Draft night 2020 was unique in so many ways. Instead of going through the NBA rite of passage of hearing your name called, hugging your family and then walking across a stage to take a fresh hat from commissioner Adam Silver, players sat at home or in a local spot with their loved ones and watched the magic play out while waiting on a Zoom call.
Prior to draft night, prospects were sent a care package from the NBA that included a new hat from all 30 teams, an NBA ball to take photos with and a care package from league sponsors.
According to Kings rookie Tyrese Haliburton, ESPN already had set up with each individual player who would hand them a hat once their name was called, so he and his mom had lined up the top twelve or thirteen caps and waited for his name to be called.
When Haliburton’s name was called, his mother handed him a Kings hat, there were smiles all around and the overwhelming thought was that he had landed in the right spot.
“The fact that I fell to 12, I was excited, because I knew there was opportunity to be had in Sacramento,” Haliburton told NBC Sports California during a recent taping of Kings Central which airs at 5:30 p.m. and 10 p.m. on NBC Sports California . “I think that’s the most important thing for anybody in any sport, even in any job opportunity. Anything -- it’s just an opportunity to showcase your talent, to showcase that you belong or you’re good at what you do.”
Sacramento has proven to be the land of opportunity for the 21-year-old guard. He’s flourishing in the Kings’ system and already has taken home two out of three Western Conference Rookie of the Month awards.
The mystery of why Haliburton fell to the Kings is interesting. The Warriors, who held the No. 2 overall selection in the draft, were interested, but once he fell past them, it was a pretty big draft night slide.
Haliburton knows that playing at a lesser-known school may have had something to do with him tumbling and certainly a big reason why he was all over the board on NBA mock drafts.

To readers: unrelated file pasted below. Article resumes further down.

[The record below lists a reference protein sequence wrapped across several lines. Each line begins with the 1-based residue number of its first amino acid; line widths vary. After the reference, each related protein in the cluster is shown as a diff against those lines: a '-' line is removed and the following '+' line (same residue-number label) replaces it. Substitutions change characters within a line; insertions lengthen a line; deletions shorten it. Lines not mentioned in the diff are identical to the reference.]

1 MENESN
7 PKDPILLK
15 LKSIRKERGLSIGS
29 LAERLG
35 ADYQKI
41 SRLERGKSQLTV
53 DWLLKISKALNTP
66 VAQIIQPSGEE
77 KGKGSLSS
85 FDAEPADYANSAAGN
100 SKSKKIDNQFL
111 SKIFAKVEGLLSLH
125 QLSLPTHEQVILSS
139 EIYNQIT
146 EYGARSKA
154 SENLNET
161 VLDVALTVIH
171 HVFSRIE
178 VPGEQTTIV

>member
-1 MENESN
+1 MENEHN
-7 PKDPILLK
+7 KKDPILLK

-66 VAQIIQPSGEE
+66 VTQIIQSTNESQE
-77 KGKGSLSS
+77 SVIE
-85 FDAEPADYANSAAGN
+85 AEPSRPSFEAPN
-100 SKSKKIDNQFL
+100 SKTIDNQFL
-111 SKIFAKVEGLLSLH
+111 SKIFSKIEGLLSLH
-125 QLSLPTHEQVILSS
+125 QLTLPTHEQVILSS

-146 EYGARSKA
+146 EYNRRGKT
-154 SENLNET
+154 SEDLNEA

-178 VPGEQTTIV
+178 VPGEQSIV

“If you didn’t watch me play and you just googled ‘Tyrese Haliburton highlights,’ you’re not going to get the full picture, ever,” Haliburton said. “And then, I think there’s things in my game that you can’t put on a statsheet. I think there are things like my IQ, my feel for the game and you can’t put passion to win on a scoresheet. Those are things that can’t be judged.”
Following draft night, rumors circulated that Haliburton and his agent, Aaron Mintz, may have orchestrated a slide to No. 12 where the Kings were selecting. Haliburton refuted the reports, but left some room for interpretation.
“I wouldn’t say that we maneuvered it and told everybody from one to eleven ‘don’t pick me,’” Haliburton said. “That is just not true, I would never say that. I just wanted to play basketball. I didn’t care where I went, I just wanted to play basketball.”
Why would a kid born and raised in Oshkosh, Wisc., and who went to college at Iowa State circle Sacramento as the place he wanted to start his NBA journey?
“I will say this, it didn’t matter to me how high you were drafted, it mattered to me what my fit was there,” Haliburton added. “Some teams I felt like I fit really well, some teams I felt like I didn’t. Sacramento was obviously a place where I thought I fit really well and this is where I landed.”
One of the main reasons Haliburton felt like the Kings were a good match was due to the potential pairing with point guard De’Aaron Fox. Like Haliburton, Fox was excited to come to the Kings in the 2017 NBA Draft and was vocal on the subject.
He also just inked a five-year, $163 million extension with the Kings, which is a tremendous commitment from both the player and the franchise. In his fourth NBA season, Fox is becoming a star and the Kings hope they found his backcourt pairing for a decade or more in Haliburton.
Cut from the same mold, Haliburton and Fox instantly have developed on-court chemistry and off the court, there are plenty of similarities as well.
“I think we’re just growing day-by-day, learning each other more and more, learning our interests off the court,” Haliburton said. “At the end of the day, both of us are pretty nerdy guys. We love video games and he loves anime and stuff like that. We’re boring people. We don’t leave the house. We’re very similar.”
The Kings believe they’ve found another building block in Haliburton. He’s in the race for NBA Rookie of the Year, but more importantly, he is part of the group that has Sacramento fighting for a playoff berth.
Haliburton taking home the trophy or the Kings snapping their 14-year playoff drought would be icing on the cake.
Regardless, the Kings got the steal of the 2021 NBA Draft and added a major piece for their future.